• Is this a priority for my business or my job?

If the answer to these questions is yes, you should DO this task and stick with it until you complete it.

But if this is something urgent that someone else in your team can do, you may want to delegate it. 



Delegating may not be an option for some entrepreneurs, but you must learn how to delegate tasks if that is not your case.

It would help if you focused on what you are best and most effective at doing. And if you can delegate the rest, I strongly suggest you start learning how to do this. 

If you’ve never delegated before, it may be hard to hand your work to someone else to do it. But once you’ve managed how and when to do this, you will find yourself having more time in your schedule for those things you enjoy and are most effective at doing.  



If the task is not urgent, you have another option: defer. 

This doesn’t mean that this goes right to the bottom of the monthly to-do list. Instead, it means you will do it, but later. 

You may run into an email from a client asking for a budget for a future project. This certainly takes more than 2 minutes to finish, but it is also not an urgent thing to do (unless the client sets a deadline, of course).

So if the task is not urgent, but it’s something essential for your business that only you can you, defer it. Focus on what it’s urgent today and plan this for another day of the week when you have more time to finish it.



Last but not least: dump or delete.

When you think about it, things you decide not to do are just as important as those you choose to do. Because if you don’t stop to think about whether what you are doing is adding value to your business, you may end up doing hours of useless work. You could have used hours for things that will improve yourself, your job, and your business.

So next time, think about these questions:

• Is this something I must complete today?
• Is this task adding value to my business or my job?

If the answers to these questions are NO, you should not do it. Instead, delete this task from your to-do list and move on to what will make a difference in your life and your business.

I made the following image to summarize the questions you should ask yourself for every task in your to-do list. Based on your answers, now you can decide which one of the 4 d’s of time management you should implement.


4Ds of time management
The 4 d’s of time management



Some extra advice to improve your time management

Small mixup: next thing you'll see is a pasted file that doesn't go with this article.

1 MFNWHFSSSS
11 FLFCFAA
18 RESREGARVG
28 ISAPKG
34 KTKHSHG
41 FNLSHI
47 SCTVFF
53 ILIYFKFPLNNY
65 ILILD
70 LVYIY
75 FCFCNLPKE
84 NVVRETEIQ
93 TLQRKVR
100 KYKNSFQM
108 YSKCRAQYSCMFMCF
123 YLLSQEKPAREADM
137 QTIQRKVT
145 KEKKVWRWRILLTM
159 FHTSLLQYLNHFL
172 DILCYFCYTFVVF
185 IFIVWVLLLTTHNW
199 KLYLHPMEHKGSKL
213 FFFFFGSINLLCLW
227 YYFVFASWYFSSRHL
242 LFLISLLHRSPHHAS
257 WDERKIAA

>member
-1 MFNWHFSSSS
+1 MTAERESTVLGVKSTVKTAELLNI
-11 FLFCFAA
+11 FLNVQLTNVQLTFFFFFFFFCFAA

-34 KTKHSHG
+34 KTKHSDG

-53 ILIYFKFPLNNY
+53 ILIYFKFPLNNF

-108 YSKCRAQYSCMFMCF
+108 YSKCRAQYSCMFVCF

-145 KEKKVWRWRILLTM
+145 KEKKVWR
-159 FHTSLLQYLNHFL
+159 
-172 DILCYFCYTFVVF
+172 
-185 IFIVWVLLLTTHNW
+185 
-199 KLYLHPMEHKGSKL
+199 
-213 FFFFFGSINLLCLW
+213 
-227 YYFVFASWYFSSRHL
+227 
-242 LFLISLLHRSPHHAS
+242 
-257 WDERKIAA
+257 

Be proactive

One of the best ways to manage your time is by being proactive. This means setting clear goals and implementing a plan that will help you streamline your efforts.

Remember that, if you want to get more done in less time, you need to break down challenging tasks into subtasks that can be completed in small chunks over some time. If a task is too big, break it down into smaller parts or delegate it to others. This way, you’ll feel like you’re making progress on your goals without feeling overwhelmed by them.

Use your time wisely

In order to get more things done, you need to figure out what you will do with your 168 hours. If you don’t know where your time goes, it can be easy to feel overwhelmed by how much you have left. But if you take the time to plan and organize your tasks for each week, you will be able to use your time wisely.

Track your time

Also, you need to know how much time you spend on tasks. You can do this by installing a timer app on your phone or computer. This will help you collect data about how much time you spend at work and on activities outside of work.


The 4 d’s of time management: final thoughts

You may not be able to manage time, but you can manage yourself. Implementing the 4 Ds will help you get started by focusing on the things that are most important to you and your personal goals. With a plan, motivation, and a little bit of help from technology, you can manage your own time and get on top of your busy schedule.

I hope that, with this post, you got the big picture about the 4 Ds of time management. It is a straightforward method that you can use at work and a personal level. Sometimes, just one small change in our lives can make a real difference in our results.